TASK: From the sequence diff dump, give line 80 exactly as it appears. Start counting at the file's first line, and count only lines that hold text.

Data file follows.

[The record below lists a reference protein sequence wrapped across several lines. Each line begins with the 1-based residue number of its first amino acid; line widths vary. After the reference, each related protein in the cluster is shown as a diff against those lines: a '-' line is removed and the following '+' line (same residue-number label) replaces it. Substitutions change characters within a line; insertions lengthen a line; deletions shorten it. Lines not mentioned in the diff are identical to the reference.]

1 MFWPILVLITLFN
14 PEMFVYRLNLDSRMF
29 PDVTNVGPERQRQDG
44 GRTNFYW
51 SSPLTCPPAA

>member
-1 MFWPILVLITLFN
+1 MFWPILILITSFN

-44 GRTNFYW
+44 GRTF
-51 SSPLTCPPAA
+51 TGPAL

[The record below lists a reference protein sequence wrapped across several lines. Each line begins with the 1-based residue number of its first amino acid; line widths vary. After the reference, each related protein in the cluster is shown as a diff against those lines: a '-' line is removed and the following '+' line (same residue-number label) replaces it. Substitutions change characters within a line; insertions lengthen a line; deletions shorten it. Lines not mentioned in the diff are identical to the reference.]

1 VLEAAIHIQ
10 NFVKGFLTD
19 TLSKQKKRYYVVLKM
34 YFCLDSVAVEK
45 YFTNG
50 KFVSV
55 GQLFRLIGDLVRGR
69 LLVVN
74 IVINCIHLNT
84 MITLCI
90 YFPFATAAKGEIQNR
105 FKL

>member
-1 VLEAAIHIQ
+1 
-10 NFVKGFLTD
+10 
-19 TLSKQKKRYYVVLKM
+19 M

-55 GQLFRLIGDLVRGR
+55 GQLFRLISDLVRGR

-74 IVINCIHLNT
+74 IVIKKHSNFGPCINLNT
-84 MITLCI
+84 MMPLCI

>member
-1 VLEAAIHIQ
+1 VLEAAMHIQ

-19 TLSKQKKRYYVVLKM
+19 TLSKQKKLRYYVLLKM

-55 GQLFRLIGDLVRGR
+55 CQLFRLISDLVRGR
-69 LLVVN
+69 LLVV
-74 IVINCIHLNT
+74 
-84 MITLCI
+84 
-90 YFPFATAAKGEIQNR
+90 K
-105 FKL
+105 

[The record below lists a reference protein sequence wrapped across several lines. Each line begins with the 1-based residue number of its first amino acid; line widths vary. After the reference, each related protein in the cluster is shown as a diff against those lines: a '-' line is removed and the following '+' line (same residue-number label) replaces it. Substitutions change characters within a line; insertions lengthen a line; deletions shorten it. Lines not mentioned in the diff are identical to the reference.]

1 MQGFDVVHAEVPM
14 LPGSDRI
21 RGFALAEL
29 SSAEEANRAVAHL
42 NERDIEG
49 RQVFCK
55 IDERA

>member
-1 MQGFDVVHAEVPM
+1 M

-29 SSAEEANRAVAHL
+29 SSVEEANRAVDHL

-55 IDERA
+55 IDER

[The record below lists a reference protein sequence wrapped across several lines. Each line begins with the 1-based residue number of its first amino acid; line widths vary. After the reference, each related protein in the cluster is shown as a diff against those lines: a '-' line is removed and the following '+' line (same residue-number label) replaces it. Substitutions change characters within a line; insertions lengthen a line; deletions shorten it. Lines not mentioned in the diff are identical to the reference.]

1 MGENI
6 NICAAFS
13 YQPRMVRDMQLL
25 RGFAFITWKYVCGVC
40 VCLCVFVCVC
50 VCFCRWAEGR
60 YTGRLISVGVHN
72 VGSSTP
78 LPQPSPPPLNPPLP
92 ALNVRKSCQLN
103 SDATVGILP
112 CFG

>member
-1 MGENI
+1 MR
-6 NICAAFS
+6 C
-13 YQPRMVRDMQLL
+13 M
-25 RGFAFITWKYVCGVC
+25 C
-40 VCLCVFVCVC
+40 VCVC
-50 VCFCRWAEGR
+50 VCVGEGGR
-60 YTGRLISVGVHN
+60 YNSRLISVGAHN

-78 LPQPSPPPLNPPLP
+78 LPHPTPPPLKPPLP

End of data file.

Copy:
72 VGSSTP